The older man studied Gabriel from head to toe. He had stringy grease-filled grey hair and wore an off-white sweater. He was not the kind of character a person would want to cross in an alleyway. “Go on then.” He nudged Gabriel hard. The angry tone in his voice startled him. Strategically placed in front of the entrance to ward off any unwanted visitors, the man looked for trouble. He did not look afraid to kill. The man watched Gabriel enter until he disappeared from sight. He walked through the main hallway until he reached the dining area. Professor Linderman sat at the head of a long table with a burgundy robe wrapped tightly around his figure. The other members of the society sat around the table. Gabriel was uncomfortable. All eyes darted toward him when he entered. He felt like he was performing brain surgery in front of a panel. Their faces gleamed with interest.
He cleared his throat, “I spoke with Liz. There’s a necklace in the box.” All movement ceased within the room and their eyes darted back and forth. The questions about the necklace were inevitable. The Professor hammered for specific answers but Gabe refused to give any detailed information. He kept his promise to Elizabeth. The Professor pulled an old dust-covered book from the nearest bookshelf and flipped through the pages. All the members stood to watch the frail pages flop one over another. The professor stopped as he reached the pages of hand drawn necklaces. He studied a page that displayed a large red ruby-like stone with encrusted diamonds. The necklace had spikes of barbwire on the chain. The professor darted his eyes towards Gabriel. Gabriel shuffled in his seat feeling more uncomfortable than before. He was the only one in the room still sitting. Gabriel kept a straight face but could not hide his interest in the drawing.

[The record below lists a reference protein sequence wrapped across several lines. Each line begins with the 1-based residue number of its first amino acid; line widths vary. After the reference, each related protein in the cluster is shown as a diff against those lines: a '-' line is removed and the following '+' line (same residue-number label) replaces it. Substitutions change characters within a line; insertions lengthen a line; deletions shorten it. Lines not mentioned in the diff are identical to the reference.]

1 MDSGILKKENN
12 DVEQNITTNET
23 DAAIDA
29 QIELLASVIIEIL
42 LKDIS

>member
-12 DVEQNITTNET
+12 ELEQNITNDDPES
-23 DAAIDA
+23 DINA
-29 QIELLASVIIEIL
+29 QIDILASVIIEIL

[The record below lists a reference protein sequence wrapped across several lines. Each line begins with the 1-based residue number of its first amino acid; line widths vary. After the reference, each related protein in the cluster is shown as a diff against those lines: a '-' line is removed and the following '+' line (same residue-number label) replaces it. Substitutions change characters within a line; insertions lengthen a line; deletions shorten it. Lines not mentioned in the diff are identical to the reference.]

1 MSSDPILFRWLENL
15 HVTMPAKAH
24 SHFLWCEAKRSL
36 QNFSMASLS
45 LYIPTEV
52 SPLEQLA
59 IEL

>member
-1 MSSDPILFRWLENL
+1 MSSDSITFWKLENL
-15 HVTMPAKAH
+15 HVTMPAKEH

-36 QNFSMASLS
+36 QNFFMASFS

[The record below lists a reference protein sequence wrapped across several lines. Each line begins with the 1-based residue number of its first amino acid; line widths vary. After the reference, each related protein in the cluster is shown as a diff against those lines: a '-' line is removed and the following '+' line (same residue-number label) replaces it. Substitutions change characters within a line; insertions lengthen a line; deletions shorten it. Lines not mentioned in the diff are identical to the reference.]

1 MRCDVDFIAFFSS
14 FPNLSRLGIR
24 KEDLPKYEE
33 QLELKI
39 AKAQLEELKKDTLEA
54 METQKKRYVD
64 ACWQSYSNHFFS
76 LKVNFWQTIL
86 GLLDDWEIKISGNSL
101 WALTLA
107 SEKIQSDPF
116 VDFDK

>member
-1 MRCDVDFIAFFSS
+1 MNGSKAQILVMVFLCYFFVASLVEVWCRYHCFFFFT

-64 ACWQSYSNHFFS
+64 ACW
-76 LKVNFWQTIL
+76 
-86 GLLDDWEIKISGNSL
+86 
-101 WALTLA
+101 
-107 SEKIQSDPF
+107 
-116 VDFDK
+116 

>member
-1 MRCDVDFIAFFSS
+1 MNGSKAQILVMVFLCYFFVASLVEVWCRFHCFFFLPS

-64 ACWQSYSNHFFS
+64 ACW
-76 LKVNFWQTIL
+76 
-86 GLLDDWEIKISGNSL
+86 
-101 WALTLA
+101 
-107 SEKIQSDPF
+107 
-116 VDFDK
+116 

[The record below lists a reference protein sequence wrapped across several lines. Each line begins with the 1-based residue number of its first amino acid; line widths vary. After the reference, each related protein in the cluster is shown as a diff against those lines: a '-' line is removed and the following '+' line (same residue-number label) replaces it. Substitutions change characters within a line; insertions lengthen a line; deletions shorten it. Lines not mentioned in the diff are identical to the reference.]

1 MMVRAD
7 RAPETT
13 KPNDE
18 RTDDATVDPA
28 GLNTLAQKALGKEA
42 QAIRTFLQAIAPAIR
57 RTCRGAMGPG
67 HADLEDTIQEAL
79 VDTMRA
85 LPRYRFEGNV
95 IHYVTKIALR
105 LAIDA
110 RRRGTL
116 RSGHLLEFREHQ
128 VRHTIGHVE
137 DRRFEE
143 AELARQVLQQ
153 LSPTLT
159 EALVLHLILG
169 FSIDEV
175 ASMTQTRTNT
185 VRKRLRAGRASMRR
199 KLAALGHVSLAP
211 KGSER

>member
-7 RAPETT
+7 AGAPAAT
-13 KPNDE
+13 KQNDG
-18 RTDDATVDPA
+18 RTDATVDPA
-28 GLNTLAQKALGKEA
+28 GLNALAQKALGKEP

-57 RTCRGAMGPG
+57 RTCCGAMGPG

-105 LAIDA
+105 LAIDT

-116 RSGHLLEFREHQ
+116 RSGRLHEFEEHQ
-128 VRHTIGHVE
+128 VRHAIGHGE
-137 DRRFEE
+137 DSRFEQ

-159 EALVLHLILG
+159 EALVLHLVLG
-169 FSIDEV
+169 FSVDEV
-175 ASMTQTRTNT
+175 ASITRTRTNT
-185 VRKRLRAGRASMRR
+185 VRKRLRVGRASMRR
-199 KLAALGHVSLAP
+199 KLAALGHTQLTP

“This necklace, my boy, is the cerise ruby. It holds an ancient dark magic, the darkest of the dark. The legends states that whoever possesses this stone could rule the world if wanted. Unfortunately, those who have worn the necklace became greedy with power. The necklace is utter evil. But.”
There was a long pause.
“It has been lost for centuries, since the late 1700′s. Oh, don’t let that discourage you; the hunt has never ceased. Secret societies across the world have searched every continent since its disappearance. Wishful thinking to believe its here, locked up in a silly little antique in the hands of a silly little girl.” Gabe had the urge to sigh in relief. The society would want the box eventually to see the contents for themselves. Greed gleamed from each of the member’s eyes, but not one of them could be trusted.